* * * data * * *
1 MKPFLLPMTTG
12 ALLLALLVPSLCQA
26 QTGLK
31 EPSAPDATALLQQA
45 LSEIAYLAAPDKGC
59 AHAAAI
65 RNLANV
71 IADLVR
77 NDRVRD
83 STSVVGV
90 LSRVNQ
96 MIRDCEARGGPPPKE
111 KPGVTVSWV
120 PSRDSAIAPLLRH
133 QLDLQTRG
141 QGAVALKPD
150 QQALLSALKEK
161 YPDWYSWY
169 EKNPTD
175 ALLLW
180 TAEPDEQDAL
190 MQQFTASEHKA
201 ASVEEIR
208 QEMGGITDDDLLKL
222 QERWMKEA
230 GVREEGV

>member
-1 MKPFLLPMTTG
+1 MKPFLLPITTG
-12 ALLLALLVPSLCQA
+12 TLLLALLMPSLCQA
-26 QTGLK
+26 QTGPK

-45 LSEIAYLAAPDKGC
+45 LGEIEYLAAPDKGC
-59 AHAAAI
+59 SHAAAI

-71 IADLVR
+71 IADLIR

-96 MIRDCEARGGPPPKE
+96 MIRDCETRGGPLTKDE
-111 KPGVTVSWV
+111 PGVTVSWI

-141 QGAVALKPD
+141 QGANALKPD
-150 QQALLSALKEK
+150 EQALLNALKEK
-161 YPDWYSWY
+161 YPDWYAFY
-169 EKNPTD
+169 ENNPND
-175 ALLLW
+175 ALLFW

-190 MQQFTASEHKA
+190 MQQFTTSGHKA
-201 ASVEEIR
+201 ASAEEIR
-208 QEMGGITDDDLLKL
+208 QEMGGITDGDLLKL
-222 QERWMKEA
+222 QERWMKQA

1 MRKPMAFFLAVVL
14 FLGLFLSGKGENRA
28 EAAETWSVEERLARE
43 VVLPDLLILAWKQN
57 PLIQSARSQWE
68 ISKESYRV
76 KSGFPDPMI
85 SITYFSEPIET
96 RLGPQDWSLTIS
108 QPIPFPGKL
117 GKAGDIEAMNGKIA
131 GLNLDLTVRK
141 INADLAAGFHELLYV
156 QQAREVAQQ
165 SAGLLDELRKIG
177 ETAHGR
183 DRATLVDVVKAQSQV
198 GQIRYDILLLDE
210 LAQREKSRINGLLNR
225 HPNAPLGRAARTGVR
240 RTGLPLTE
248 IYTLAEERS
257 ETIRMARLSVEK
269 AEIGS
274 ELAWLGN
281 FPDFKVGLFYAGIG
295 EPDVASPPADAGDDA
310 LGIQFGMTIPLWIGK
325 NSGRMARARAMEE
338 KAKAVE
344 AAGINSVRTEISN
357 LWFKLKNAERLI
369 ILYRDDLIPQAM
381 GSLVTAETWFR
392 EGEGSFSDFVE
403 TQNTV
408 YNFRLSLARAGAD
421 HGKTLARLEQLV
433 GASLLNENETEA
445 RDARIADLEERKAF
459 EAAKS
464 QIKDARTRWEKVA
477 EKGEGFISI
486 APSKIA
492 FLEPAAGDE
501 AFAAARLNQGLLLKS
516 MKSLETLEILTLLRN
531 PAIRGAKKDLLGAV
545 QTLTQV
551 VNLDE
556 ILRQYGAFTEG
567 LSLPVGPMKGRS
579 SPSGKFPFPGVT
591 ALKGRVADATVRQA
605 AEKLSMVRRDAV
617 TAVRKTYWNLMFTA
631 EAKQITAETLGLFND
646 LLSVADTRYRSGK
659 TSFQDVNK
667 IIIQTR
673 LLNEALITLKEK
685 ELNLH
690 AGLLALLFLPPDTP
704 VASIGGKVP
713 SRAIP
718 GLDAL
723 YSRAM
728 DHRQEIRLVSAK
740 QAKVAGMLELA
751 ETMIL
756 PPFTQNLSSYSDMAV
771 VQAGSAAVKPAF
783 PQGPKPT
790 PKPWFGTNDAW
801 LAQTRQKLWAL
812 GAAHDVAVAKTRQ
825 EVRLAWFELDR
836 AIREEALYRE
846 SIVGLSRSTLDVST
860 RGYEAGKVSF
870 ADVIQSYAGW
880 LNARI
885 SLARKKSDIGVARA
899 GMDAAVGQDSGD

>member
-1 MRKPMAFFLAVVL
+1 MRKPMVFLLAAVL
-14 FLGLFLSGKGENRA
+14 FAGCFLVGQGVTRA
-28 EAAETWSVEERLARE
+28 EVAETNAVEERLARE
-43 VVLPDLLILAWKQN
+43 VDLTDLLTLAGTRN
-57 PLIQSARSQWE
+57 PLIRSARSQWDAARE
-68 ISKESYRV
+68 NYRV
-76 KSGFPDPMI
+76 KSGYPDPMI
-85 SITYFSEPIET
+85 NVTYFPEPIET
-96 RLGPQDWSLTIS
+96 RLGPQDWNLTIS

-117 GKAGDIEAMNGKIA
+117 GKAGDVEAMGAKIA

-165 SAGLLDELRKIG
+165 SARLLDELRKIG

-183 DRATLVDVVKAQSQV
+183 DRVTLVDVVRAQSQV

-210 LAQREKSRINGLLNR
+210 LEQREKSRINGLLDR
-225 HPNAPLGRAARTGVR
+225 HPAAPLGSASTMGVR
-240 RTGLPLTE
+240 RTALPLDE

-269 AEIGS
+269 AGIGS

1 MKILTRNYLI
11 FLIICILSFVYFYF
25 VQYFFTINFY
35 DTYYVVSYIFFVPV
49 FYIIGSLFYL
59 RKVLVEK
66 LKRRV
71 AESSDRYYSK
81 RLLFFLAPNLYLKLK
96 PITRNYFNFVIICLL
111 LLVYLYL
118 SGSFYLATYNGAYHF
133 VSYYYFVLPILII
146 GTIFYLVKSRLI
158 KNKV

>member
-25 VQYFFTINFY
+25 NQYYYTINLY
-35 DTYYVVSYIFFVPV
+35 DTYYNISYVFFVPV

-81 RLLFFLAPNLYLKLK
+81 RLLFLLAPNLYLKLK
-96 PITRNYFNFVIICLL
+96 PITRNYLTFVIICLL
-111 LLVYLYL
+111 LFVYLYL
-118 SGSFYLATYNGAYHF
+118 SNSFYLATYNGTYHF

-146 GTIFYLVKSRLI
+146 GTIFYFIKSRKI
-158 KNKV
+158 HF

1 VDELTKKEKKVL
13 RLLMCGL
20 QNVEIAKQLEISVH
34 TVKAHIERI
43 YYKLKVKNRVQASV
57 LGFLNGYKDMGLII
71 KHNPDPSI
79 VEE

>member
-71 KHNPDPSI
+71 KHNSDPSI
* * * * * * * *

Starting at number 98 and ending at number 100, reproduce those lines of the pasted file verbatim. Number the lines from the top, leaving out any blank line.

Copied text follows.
408 YNFRLSLARAGAD
421 HGKTLARLEQLV
433 GASLLNENETEA